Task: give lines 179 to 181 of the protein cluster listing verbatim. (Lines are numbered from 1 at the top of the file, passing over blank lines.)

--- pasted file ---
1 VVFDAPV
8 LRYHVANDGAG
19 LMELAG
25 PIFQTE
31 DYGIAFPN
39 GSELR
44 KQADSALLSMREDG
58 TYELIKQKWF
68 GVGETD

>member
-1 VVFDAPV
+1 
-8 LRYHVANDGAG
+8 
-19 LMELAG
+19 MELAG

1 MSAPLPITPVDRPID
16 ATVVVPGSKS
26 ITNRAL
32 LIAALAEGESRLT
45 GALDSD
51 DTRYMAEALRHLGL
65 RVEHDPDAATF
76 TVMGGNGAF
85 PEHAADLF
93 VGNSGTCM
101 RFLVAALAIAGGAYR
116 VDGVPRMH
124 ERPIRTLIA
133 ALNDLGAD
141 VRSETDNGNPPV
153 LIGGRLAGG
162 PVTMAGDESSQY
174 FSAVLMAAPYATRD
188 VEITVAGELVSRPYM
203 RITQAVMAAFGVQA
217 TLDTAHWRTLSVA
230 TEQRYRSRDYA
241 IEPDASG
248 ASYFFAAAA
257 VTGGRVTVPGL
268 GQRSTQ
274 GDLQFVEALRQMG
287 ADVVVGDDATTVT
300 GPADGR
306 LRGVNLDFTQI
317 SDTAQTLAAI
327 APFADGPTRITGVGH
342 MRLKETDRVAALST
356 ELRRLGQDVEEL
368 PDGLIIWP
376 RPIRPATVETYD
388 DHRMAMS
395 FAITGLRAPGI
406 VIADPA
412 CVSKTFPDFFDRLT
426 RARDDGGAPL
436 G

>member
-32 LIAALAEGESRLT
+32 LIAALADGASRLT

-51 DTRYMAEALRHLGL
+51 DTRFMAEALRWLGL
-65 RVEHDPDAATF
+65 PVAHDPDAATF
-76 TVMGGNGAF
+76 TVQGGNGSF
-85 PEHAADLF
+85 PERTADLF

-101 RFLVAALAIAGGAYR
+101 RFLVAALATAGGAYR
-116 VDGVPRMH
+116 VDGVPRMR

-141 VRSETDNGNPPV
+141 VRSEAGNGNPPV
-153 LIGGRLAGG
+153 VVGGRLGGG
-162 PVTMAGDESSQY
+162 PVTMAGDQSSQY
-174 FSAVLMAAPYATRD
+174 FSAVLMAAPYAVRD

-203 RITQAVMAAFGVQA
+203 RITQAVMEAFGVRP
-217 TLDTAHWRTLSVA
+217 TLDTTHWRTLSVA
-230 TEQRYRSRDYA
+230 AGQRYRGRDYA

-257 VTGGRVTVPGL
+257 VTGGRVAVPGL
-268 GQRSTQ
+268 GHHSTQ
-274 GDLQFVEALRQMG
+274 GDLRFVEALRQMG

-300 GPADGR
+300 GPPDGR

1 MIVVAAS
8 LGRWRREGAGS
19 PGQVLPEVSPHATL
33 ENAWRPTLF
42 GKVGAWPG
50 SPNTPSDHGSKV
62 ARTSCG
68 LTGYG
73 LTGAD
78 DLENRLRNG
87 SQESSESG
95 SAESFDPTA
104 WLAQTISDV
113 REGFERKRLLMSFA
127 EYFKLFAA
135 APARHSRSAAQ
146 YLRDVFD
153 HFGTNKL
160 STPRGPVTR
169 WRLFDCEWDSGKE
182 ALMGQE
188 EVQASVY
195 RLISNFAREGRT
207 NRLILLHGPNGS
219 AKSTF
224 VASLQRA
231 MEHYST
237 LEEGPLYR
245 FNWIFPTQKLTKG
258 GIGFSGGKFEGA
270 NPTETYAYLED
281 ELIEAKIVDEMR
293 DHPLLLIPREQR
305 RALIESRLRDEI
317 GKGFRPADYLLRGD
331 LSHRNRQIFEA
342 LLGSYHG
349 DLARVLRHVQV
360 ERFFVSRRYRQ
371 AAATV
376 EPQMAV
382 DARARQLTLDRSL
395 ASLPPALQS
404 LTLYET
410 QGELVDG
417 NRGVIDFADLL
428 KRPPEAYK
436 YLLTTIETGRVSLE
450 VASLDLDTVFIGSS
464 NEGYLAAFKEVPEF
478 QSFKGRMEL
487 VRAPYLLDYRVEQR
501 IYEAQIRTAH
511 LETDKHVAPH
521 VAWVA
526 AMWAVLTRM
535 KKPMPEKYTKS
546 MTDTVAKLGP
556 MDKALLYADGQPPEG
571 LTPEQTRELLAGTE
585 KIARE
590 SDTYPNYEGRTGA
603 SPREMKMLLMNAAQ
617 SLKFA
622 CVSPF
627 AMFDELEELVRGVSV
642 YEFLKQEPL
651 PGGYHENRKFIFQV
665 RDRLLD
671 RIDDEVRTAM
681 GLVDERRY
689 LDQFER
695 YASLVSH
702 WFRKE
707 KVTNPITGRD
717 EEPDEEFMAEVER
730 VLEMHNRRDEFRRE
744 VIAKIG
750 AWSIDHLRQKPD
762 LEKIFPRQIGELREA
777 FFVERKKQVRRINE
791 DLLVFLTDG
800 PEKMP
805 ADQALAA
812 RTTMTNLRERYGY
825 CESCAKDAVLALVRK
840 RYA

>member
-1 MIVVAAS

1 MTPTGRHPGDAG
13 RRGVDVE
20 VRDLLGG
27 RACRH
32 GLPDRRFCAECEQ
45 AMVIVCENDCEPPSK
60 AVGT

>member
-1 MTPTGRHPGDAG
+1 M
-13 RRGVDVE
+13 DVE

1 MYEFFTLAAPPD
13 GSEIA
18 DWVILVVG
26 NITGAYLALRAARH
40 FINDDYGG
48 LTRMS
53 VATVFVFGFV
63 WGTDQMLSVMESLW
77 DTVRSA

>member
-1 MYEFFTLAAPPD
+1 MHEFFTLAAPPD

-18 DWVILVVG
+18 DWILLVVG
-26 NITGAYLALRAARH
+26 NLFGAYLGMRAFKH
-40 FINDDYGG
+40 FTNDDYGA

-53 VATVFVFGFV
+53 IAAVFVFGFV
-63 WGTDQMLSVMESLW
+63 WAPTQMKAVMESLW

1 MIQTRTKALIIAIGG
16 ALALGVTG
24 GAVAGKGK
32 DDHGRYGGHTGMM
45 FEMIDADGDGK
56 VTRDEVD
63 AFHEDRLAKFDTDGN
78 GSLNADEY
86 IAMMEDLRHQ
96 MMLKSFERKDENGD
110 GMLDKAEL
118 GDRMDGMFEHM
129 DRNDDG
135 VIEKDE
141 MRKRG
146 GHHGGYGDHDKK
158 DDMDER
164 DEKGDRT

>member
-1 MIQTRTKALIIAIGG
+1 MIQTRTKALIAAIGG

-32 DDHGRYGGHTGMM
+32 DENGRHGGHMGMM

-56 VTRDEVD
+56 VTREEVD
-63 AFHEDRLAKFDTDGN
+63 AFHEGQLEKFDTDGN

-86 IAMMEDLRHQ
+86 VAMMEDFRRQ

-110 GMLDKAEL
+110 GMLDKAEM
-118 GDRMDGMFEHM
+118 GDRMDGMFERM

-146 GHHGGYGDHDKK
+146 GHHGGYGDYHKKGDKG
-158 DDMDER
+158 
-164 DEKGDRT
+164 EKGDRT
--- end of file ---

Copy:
805 ADQALAA
812 RTTMTNLRERYGY
825 CESCAKDAVLALVRK